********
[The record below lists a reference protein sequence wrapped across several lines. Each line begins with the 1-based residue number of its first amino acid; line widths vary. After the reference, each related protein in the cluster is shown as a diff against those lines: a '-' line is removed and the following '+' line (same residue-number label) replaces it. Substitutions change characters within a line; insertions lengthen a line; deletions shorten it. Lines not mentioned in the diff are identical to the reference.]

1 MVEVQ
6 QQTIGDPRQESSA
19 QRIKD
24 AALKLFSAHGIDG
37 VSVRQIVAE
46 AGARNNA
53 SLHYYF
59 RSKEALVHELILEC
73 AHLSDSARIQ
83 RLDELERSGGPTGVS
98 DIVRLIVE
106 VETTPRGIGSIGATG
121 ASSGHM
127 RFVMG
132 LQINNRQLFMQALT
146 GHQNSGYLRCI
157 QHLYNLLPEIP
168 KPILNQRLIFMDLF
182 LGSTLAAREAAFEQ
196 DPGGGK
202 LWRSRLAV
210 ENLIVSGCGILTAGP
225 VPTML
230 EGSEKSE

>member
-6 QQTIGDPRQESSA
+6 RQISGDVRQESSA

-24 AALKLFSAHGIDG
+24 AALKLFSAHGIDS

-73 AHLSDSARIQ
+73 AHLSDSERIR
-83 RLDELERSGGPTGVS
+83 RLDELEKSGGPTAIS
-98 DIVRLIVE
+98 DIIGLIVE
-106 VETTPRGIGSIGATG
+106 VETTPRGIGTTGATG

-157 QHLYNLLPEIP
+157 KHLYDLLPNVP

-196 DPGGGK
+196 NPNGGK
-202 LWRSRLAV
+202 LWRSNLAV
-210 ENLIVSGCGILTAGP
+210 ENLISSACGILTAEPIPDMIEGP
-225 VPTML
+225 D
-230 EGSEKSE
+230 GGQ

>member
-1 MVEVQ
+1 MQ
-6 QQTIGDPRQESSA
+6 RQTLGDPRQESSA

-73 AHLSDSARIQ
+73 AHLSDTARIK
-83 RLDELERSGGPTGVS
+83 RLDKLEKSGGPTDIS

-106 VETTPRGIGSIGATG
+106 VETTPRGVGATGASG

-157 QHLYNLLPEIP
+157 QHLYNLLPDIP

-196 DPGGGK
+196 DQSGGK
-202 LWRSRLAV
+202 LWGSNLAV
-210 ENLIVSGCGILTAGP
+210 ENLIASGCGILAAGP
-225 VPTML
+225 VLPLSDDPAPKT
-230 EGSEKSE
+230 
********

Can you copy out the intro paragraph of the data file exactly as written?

[The record below lists a reference protein sequence wrapped across several lines. Each line begins with the 1-based residue number of its first amino acid; line widths vary. After the reference, each related protein in the cluster is shown as a diff against those lines: a '-' line is removed and the following '+' line (same residue-number label) replaces it. Substitutions change characters within a line; insertions lengthen a line; deletions shorten it. Lines not mentioned in the diff are identical to the reference.]